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Author Visit Spurs Creativity

Author Visit Spurs Creativity photo
Author Visit Spurs Creativity photo 2
Bowling Green Elementary School students learned that if they want to become good writers, they must become prolific readers. 

Such was the advice of Joe Shandrowski, author/illustrator of “Huga Tuga in the Dinosaur Adventure,” who explained that reading assists in the understanding of sentence structure, expansion of vocabulary and fueling of the imagination. He also explained that many of the books he has read assisted in his storylines and fueled his imagination on most writing projects.

“The foundation of writing is reading,” Shandrowski said. “Reading helps to make an original idea creative, interesting and effective.” 

During his theatrical presentation with bubbles, music, lights and the “treasure chest of the imagination,” Shandrowski explained how an idea comes to life on a page. He also recommended that students jot down their ideas and allow their ideas to grow through reading.

“A book can change the way you look at things, so keep reading,” he advised.

Students Share Their Piece of the Puzzle

Students Share Their Piece of the Puzzle photo
In recognition of National Autism Awareness Month, Bowling Green Elementary School students collectively participated in the creation of two autism awareness walls at each of the schools’ entrances. 

Under the direction of school psychologist Robert Mueller and speech pathologist Kimberly Mayo, the students learned about autism and its effects on others. Each student decorated a puzzle piece – the designated international autism awareness symbol – and parent volunteers decorated the walls with hearts, which they filled in with more than 800 puzzle pieces.
 
Patrice Dobies, director of special education and pupil personnel services, cited the importance of recognizing Autism Awareness Month in school. “One out of 68 students [nationally] is diagnosed with autism each year,” she said. “Everyone knows someone or loves someone with autism.”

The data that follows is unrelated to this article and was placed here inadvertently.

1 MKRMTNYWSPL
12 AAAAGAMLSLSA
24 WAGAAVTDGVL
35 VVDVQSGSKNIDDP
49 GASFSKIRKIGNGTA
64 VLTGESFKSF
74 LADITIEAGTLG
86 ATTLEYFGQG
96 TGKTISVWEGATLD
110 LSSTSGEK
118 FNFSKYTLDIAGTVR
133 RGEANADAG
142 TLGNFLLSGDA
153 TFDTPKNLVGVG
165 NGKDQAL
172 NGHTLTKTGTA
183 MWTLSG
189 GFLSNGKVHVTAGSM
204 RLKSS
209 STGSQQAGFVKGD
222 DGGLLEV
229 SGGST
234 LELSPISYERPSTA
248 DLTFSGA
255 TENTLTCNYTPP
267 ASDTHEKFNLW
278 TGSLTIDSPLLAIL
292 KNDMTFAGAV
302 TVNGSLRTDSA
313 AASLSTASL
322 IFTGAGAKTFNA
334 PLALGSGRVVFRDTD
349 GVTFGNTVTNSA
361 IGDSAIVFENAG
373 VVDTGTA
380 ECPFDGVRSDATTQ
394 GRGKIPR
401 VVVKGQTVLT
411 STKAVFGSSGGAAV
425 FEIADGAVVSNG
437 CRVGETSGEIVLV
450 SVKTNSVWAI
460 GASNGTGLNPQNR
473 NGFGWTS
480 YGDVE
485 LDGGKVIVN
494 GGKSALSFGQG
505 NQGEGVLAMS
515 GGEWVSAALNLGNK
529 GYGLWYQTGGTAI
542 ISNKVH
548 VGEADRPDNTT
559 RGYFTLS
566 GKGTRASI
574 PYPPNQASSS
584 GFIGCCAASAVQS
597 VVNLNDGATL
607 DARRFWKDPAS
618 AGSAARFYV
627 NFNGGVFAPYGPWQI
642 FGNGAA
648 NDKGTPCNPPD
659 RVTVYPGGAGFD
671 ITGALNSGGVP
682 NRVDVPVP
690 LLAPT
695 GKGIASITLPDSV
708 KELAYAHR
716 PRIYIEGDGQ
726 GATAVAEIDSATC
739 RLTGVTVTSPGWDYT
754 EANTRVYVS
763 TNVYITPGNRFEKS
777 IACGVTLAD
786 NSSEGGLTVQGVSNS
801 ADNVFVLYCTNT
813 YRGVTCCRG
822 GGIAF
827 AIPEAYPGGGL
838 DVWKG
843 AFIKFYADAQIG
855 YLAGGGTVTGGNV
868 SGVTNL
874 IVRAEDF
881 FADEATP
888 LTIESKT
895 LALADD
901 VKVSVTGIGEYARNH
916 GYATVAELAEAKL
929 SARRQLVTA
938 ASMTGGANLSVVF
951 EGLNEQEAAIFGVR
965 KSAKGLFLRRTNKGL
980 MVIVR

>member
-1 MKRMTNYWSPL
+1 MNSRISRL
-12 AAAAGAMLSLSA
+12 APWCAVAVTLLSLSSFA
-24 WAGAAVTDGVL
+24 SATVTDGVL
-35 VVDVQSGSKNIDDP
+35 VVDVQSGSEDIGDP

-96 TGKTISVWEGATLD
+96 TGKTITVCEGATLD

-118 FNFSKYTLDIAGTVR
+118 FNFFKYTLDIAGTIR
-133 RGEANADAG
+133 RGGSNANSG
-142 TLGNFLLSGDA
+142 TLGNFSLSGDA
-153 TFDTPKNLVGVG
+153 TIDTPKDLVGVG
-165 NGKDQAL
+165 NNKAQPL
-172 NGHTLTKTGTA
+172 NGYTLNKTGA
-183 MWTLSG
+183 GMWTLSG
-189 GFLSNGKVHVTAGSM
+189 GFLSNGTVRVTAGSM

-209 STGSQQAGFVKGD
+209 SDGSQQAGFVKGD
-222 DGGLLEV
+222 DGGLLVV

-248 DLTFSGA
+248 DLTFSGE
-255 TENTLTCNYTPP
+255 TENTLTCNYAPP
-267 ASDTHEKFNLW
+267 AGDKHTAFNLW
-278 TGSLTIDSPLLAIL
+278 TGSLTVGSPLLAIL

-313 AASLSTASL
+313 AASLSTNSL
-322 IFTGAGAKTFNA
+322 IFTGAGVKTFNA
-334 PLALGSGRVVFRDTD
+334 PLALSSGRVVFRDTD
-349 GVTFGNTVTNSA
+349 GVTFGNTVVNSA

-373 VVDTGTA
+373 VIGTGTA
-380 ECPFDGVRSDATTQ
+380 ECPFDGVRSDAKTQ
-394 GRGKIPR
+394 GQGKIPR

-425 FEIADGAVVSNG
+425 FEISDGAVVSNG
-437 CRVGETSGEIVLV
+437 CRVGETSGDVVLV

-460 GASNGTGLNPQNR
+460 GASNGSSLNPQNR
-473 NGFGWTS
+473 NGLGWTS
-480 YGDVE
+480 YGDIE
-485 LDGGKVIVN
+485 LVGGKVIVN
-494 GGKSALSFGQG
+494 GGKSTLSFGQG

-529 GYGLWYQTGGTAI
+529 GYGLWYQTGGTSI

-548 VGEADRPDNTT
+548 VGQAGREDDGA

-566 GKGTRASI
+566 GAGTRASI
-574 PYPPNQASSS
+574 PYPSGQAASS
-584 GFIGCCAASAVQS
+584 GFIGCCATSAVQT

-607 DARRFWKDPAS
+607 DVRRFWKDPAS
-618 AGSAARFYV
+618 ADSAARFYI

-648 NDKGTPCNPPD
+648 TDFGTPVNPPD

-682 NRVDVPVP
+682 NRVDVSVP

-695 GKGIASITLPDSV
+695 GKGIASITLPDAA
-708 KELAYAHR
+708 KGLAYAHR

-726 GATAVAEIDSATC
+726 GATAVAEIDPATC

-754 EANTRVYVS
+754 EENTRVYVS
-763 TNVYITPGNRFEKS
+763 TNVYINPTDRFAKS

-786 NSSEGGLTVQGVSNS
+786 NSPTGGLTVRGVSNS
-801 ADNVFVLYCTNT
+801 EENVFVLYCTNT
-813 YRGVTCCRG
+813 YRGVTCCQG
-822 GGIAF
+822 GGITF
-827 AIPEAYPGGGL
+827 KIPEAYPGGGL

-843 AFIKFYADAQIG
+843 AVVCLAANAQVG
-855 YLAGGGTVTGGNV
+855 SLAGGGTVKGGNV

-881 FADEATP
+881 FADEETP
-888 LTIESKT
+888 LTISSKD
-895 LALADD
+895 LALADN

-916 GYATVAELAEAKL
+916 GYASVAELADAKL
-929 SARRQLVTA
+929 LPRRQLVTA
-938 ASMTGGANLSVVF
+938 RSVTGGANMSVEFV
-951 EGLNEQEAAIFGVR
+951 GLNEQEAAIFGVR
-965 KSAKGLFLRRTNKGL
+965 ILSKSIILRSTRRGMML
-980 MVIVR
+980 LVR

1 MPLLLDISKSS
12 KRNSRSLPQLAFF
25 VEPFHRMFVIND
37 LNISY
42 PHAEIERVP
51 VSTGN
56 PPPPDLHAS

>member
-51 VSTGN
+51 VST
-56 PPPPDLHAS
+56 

Rocking it on Earth Day

Rocking it on Earth Day photo
Rocking it on Earth Day photo 2
Rocking it on Earth Day photo 3
In honor of Earth Day, students at Bowling Green Elementary School in the East Meadow School District created a special rock garden at each of the school’s main entrances. As part of a schoolwide initiative, each class read “Only One You” by Lisa Kranz and then recreated their own colorful fish designs on rocks for use in the garden. Many students incorporated themes from the book, such as uniqueness and representing the colors of the world, into their rock designs.

Pictured are first-graders in Kim Gibbs class with their rocks.
 

Bowling Green students explore their heritage

Bowling Green students explore their heritage photo
Bowling Green students explore their heritage photo 2
Bowling Green students explore their heritage photo 3
The third-graders in Stephanie Annunziata and Lauren Reiman’s class at Bowling Green Elementary School, in the East Meadow School District, explored their various cultures with a family tree project.
 
Over the course of a month, the students learned about their families’ countries of origin, including Brazil, Colombia, the Dominican Republic, Italy, Pakistan, Poland and Ukraine. They gathered facts about the country’s flag, capital, important holidays and traditional cuisines. 

After conducting their research, the third-graders created the base for their projects by painting a tree trunk and leaves on a trifold poster, then attaching pictures of family members dating back to their great-grandparents to complete the illustration. They adorned the posters with facts about their native countries, including the capital, flag colors and customs, as well as an essay about their favorite family tradition. 

The project concluded with a celebration that invited students and their families to learn about each other’s cultures while enjoying treats representing their ethnic backgrounds.